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Hate crime legislation back on the table in Georgia

After two versions of hate crime legislation failed to make it out of their respective House committees, it seems hate crime legislation may become a reality in Georgia after all.

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The House Judiciary passed out of committee last week Senate Bill 373 which would impose harsher penalties for persons convicted of crimes against protected classes of people as defined under the new legislation.

But the bill isn’t making it’s way through the legislature in the most honest of ways. SB 373 was

Senator Lindsey Tippins (Photo: Georgia State Senate)

originally intended to increase the number of Superior Court Judges in Cobb County from 10 to 11, but after a news story broke last week alleging that Cobb Superior Court Clerk Rebecca Keaton had been “counting cases wrong,” it turns out Cobb does not need another judge.

So the judge bill became the bus bill for the hate crime bill.

Despite having passed the Senate, carried by Cobb Senator Lindsey Tippins, as a judicial bill relating to salaries, compensation, and terms, the Superior Court Judge allocation language was stricken completely and now resembles that of a hate crime bill, addressing simple assault, battery, and criminal damage to property.

That happened in the Judicary Committee on March 9, chaired by Rep. Wendell Williard of Sandy Springs. He’s also the House sponsor of the bill. SB 373 in its new form adds protections for perceived religion, race, national origin, homeless status, gender, and sexual orientation.

The new language addresses code section and would make the following changes:

  • Currently a misdemeanor, simple assault against a person “intentionally selected because of such individual’s actual or perceived religion, race, national origin, homeless status, gender, or sexual orientation shall, upon conviction thereof, be punished as for a misdemeanor of a high and aggravated nature.”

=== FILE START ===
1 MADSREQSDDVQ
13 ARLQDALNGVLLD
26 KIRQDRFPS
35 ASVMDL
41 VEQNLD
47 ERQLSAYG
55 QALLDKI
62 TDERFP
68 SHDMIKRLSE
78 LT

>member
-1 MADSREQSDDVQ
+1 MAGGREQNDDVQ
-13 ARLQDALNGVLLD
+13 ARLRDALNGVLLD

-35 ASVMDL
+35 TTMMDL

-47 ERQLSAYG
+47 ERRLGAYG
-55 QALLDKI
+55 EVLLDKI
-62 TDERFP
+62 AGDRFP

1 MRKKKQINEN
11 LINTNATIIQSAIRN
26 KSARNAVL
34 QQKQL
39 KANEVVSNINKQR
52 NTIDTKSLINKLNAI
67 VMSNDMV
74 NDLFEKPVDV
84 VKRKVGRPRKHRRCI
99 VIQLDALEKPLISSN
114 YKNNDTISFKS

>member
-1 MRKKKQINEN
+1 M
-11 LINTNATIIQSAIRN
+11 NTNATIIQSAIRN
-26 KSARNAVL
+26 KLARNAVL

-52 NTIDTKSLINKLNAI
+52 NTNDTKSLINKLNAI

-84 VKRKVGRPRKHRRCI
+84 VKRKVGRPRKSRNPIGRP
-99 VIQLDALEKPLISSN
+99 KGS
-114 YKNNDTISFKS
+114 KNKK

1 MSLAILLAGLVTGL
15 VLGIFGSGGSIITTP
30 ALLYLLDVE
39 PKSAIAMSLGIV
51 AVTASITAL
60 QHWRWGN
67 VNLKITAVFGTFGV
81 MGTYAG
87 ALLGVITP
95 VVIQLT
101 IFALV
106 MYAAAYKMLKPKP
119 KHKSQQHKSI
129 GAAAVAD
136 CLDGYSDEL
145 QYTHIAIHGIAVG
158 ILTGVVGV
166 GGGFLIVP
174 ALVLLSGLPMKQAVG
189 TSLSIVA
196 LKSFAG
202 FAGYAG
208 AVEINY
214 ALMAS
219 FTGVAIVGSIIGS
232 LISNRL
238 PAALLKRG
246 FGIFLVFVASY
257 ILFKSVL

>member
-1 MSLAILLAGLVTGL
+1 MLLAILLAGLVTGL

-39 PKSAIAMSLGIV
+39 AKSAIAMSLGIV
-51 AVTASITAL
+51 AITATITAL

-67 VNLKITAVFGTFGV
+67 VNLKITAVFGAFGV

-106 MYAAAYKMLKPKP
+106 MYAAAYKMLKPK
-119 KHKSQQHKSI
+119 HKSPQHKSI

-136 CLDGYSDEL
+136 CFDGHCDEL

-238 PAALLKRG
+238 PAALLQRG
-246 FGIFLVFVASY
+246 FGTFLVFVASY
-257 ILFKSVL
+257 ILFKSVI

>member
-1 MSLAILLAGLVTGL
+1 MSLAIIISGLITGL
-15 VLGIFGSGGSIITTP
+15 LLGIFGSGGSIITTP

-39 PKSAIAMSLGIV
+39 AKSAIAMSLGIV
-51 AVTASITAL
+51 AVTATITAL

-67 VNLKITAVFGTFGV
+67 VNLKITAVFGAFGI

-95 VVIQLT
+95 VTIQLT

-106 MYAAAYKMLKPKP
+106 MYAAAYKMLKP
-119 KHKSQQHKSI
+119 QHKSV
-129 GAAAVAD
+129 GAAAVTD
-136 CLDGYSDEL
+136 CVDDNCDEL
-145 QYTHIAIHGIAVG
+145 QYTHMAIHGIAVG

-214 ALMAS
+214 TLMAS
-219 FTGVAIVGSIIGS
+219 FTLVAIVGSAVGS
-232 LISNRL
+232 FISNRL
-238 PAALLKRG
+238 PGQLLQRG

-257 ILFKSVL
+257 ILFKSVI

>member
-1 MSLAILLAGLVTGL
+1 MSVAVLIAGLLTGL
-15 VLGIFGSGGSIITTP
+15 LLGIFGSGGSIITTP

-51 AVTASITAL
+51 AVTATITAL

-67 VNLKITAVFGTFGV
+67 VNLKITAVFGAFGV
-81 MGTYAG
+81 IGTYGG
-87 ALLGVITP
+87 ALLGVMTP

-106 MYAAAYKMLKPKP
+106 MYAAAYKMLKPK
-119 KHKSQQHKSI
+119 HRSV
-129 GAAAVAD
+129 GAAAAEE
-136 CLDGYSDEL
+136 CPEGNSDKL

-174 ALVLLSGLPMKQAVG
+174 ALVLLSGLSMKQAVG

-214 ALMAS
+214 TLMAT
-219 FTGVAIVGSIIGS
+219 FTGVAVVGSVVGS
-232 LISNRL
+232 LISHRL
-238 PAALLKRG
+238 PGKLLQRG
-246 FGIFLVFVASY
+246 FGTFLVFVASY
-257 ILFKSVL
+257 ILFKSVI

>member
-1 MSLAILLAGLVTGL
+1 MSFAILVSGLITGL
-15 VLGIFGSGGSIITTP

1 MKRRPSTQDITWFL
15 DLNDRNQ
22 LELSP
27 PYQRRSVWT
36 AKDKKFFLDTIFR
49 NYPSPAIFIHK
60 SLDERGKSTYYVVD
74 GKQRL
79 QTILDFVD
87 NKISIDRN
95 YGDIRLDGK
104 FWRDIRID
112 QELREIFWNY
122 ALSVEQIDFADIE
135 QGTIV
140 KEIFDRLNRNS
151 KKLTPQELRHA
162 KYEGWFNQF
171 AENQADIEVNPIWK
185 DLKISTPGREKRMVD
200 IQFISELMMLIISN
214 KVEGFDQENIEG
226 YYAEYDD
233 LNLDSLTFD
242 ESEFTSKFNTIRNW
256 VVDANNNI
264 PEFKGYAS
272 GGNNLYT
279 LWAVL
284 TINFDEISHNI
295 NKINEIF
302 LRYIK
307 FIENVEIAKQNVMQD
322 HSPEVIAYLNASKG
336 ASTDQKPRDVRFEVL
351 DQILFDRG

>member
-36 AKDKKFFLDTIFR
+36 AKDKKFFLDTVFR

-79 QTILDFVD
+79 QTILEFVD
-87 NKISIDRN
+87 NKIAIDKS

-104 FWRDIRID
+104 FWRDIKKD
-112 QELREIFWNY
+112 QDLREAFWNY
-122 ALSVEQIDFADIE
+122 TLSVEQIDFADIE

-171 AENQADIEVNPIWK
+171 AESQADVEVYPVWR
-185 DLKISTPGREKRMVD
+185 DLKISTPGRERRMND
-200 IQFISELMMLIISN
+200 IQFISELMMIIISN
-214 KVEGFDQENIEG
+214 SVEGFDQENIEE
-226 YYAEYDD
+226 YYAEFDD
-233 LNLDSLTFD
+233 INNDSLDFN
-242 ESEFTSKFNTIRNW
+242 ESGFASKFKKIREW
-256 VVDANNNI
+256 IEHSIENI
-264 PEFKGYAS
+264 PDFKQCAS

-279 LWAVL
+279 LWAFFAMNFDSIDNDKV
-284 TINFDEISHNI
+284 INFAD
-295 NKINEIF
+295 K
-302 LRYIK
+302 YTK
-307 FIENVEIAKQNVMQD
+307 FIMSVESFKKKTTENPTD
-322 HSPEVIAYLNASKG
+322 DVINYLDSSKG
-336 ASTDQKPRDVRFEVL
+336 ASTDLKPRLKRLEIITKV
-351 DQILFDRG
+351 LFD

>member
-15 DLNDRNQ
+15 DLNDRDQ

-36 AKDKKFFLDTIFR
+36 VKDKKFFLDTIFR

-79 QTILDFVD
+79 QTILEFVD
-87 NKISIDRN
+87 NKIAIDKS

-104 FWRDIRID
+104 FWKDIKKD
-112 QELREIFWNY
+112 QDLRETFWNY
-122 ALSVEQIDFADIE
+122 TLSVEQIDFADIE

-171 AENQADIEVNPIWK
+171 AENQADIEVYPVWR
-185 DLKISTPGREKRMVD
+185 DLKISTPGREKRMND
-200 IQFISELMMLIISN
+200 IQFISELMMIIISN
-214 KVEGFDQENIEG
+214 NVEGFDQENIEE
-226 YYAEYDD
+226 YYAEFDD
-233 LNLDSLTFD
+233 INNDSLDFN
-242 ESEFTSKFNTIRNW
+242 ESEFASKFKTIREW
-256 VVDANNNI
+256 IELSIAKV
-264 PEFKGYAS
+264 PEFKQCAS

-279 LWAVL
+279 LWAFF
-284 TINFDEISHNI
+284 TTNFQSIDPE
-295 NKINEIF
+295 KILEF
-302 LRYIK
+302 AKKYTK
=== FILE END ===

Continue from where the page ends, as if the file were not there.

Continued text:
• Aggravated assault against a person for the above-mentioned reasons would increase the punishment to a minimum of three years and a maximum of 20 years in prison.
  • Simple battery against a person for the above-mentioned reasons is increased to a high and aggravated misdemeanor.
  • Battery  against a person for the above-mentioned reasons is increased to a high and aggravated misdemeanor.
  • Criminal damage to property of an individual or group related to the protected groups would also carry a heavier punishment by imprisonment for not less than three nor more than ten years.

High and aggravated misdemeanors carry heavier fines and jail time than simple misdemeanors. All are contingent upon convictions.

Georgia is one of five states with no hate crime legislation. 

You can read the most recent version of Senate Bill 373 here.
You can read the original version of Senate Bill 373 here.
Listed here are the members of the House Judiciary Committee.

Jessica Szilagyi is a former Statewide Contributor for

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